TIFF 2013: ’12 Years a Slave’ can’t match the intensity of McQueen’s first two features

12 Years a Slave Poster12 Years a Slave

Written by John Ridley

Directed by Steve McQueen

USA, 2013

With Hunger and Shame, Steve McQueen crafted two highly divergent, yet equally distinctive character studies of men whose respective physical existences are defined by extremity. Hunger’s Bobby Sands stays true to his political convictions in the face of death by refusing all sustenance; Shame‘s Brandon feels he has no choice but to indulge every one of his body’s countless sexual whims, at the expense of any and all honest interpersonal connection. With 12 Years a Slave, McQueen shifts thematic gears somewhat, while staying in his typically anguished wheelhouse. Where Hunger and Shame honed in on men whose state of existence is, to a certain degree, a matter of choice or internal imperative, 12 Years a Slave‘s Solomon Northup (Chiwetel Ejiofor) is a blameless victim of a fiercely racist system that seeks to tear away his humanity and identity forever. The increased externalization of the forces at work in 12 Years a Slave, not to mention the greatly widened scope, sometimes obscures McQueen’s gifts.
Based on Northup’s autobiography of the same name, 12 Years a Slave opens with Northup a free man in Saratoga, NY, a violinist living happily with his wife and two children. Before long, he’s been tricked into captivity and sold at auction in Louisiana to a plantation owner (Benedict Cumberbatch) who seems to take a liking to him, much to the chagrin of one of his crueller employees (Paul Dano). Later, Northup is passed to another master, Edwin Epps (returning McQueen collaborator Michael Fassbender), who serves as the film’s primary antagonist. Unshakeable, brutal, and fiercely superstitious, Epps manages to make Northup’s life even more miserable, particularly when Epps takes a shine to a particularly hardworking young slave, Patsey (Lupita Nyong’o), a union that has dire consequences.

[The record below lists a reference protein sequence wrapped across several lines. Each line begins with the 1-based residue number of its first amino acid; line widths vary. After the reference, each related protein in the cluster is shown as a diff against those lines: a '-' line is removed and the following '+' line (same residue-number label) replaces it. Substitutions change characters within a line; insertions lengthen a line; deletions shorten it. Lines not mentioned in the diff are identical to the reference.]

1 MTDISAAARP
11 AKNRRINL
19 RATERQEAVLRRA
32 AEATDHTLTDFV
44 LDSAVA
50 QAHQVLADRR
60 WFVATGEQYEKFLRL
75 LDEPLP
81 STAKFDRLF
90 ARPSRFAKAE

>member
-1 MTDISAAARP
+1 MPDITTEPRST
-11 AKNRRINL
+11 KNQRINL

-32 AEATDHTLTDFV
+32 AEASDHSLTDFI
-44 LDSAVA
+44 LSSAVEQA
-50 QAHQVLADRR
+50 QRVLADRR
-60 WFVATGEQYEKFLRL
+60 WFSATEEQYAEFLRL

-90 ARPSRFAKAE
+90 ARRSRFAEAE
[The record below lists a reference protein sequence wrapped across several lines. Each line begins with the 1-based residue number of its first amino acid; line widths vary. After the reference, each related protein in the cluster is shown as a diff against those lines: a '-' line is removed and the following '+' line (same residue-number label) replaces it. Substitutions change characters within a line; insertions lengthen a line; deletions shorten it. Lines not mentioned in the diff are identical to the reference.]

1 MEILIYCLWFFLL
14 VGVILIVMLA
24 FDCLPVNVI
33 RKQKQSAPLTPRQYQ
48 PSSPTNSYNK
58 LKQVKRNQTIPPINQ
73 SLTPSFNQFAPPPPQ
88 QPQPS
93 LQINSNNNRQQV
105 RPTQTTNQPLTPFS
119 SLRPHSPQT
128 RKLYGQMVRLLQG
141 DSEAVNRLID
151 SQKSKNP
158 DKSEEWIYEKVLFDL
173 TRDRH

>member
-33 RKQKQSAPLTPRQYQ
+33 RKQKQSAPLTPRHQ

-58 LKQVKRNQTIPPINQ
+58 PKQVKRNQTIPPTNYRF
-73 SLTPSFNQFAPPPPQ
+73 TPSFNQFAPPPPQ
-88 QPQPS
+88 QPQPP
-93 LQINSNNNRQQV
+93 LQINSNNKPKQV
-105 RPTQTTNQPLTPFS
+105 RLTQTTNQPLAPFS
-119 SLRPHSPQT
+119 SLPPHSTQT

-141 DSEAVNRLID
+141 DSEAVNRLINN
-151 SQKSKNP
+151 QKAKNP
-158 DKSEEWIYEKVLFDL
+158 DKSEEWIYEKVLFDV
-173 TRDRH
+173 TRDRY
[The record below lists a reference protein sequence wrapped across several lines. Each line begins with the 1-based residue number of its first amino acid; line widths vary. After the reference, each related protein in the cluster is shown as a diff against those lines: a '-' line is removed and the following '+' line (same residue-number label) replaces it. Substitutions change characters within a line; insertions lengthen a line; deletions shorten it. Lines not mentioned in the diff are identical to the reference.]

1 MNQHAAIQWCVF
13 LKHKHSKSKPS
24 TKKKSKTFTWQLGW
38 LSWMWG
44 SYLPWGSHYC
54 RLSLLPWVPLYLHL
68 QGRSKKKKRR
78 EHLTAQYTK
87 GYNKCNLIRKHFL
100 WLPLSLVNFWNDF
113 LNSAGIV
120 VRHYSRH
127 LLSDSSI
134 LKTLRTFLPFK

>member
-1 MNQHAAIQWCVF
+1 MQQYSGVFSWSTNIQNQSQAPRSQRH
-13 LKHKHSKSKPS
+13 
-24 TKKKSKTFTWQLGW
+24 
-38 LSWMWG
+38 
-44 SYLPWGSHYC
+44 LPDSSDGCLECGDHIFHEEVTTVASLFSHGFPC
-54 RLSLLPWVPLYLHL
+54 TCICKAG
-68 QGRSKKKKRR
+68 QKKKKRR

Despite the title, and McQueen’s previous history of doggedly single-minded character studies, 12 Years a Slave finds time for a dozen or so peripheral characters, most of whom are present to act as too-neat counterpoints to Northup’s stubborn idealist streak. Very brief appearances by familiar faces (Michael Kenneth Williams, Paul Giamatti) are distracting, but not nearly as destabilising as a late-film appearance by co-producer Brad Pitt as a Christlike abolitionist from Canada. It’s a stunningly misguided decision on several levels.

12 Years a Slave

The diffuse focus – which also short-sells some supporting players, like Alfre Woodward’s spirited Mistress – makes 12 Years a Slave paradoxically less intense and demanding than its predecessors, when the subject matter begs for McQueen’s startling flair for depictions of physical degradation. Only a prolonged sequence in which Northup is nearly hanged, only to be left for hours to survive on his tiptoes in the mud, sufficiently repels viewers, thereby viscerally evoking the abominable conditions that made Northup’s terrible fate possible. In that scene, and select other moments, McQueen’s almost perverse sense of patience manages to creep in, but for most of the runtime, John Ridley’s pedestrian screenplay mutes the proceedings.
It also mutes the potential impact of Chiwetel Ejiofor’s performance. A sterling usually-supporting player long overdue for a showcase, Ejiofor is an ideal fit for Northup, convincingly cowed by his fate while being unable to completely hide his compassion and intelligence for very long. While the film’s closing moments can’t help but be quietly devastating, given the inevitable circumstances, there’s still a distinct sense that 12 Years a Slave represents a missed opportunity in terms of telling Northup’s story in the most effective manner possible. A tale this incredible, a fate this cruel, should produce far greater inner tumult and aesthetic discord; instead, it winds up feeling like an only slightly-auteuristic take on a well-worn cinematic form.- Simon Howell

The Toronto International Film Festival runs from September 5th to 15th, 2013. For a complete schedule of films, screening times, and ticket information, please visit the official site.

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